The New York Times columnist, Nicholas Kristof, is a controversial figure. His columns are designed to elicit awareness of and support for people in dire straits, usually in “third-world” or “developing” nations. (There’s no good term for this. I once heard a speaker from one of these places ask, “developing into what?”) The Nigerian novelist Teju Cole has compared him to a wounded hippo (“you must keep an eye on it, for you know it is deadly”) faulting Kristof for his sentimentalism in trying to save others, while not recognizing their problems are often rooted in Western political interference and economic exploitation. Others question Kristof’s support of prominent human-rights advocates like Somaly Mam and Greg Mortenson, who were later exposed as having fabricated truths.
All by way of saying, it’s hard to come to the latest book by the husband-wife team of Kristof and Sheryl Wudunn, A Path Appears: Transforming Lives, Creating Opportunity, without a grain of skepticism. Building on the success of "Half the Sky," which looked at how women in African and South Asian countries face and overcome extraordinary difficulties, "A Path Appears" is a compendium of ideas and examples of how to fight inequity and help others more globally. The book is already so anticipated that PBS is releasing a documentary in conjunction with its publication.
"A Path Appears" does replicate some of Kristof’s troubling formulas. By his own admission, his columns rely on “bridge characters” – Americans, usually white, on a heroic mission abroad – to appeal to readers who might otherwise skip his column. He writes about girls’ suffering more often than that of boys for the same reason.
Yet "A Path Appears" shows signs of growth beyond these formulas in the diversity of the individuals and organizations it highlights, and its emphasis that the most transformative ideas come from within a culture, rather than outside it. It opens an important conversation for anyone interested in how to contribute to catalyzing positive change, whether in education, health care, or economic growth.
Readers will enjoy learning about Kennedy Odede, the homeless Kenyan boy who teaches himself to read and founds an organization to fight the sexual abuse of girls, and after attending an American university, creates a local medical clinic. Closer to home, we learn of Gary Slutkin, a Chicago doctor combating gang violence with innovative strategies he models on the treatment of infectious disease.
By including such stories of organizations that successfully address injustice within the US itself, "A Path Appears" sheds light on the exploitation and inequity that exist in our own backyard, while also spotlighting the individuals overcoming it.
Kristof and Wudunn also detail failed projects to illustrate what doesn’t work.
To highlight the principle that locals know what works best in their lives, they offer the cautionary tale of the “PlayPump,” – a pump designed by an American advertising exec to “revolutionize access to water across rural Africa,” supported by the World Bank and US government to the tune of $60 million – which was a fiasco that actually increased women’s difficulty in getting water.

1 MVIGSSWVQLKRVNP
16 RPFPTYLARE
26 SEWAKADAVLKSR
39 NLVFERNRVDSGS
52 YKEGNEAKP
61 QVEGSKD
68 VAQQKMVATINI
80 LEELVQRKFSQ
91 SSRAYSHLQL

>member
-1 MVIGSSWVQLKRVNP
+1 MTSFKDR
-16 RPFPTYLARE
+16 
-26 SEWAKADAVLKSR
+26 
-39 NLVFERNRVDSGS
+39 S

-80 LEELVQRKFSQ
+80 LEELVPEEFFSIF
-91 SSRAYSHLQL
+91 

Studies that unpack the roots of ongoing poverty are interwoven, and go a long way toward explaining why people trapped in difficult circumstances sometimes spend in ways that seem self-defeating.
Given this aspect of the book, it’s disappointing that "A Path Appears" gives not even a nod to historical and political context. It’s not Kristof and Wudunn’s focus, certainly. But the absence of any acknowledgment of the colonial legacy by which the Western world stripped various countries of their resources, while also refusing to forgive their debts, can make impoverished cultures start to seem pathological.
Kristof and Wudunn do venture into politics closer to home in advocating for more US government funding for family planning and early childhood education. They also make a compelling case that non-profits would elicit greater giving, were they to adopt professional marketing from the for-profit sector (one wonders if this is more of Wudunn’s area, given her background in marketing and finance). Likewise, the two argue, higher compensation would draw and retain better talent for non-profits, an argument also made about teachers, and one sure to generate controversy.
The book's final sections on the healing effects of helping, whether for veterans recovering from trauma or retirees looking for renewed purpose and community, touch on the why of giving. Taken together with its deep and intricate studies of how and where to give, "A Path Appears" is sure to generate some new thinking and, one hopes, have meaningful impact on the politics and art of helping others.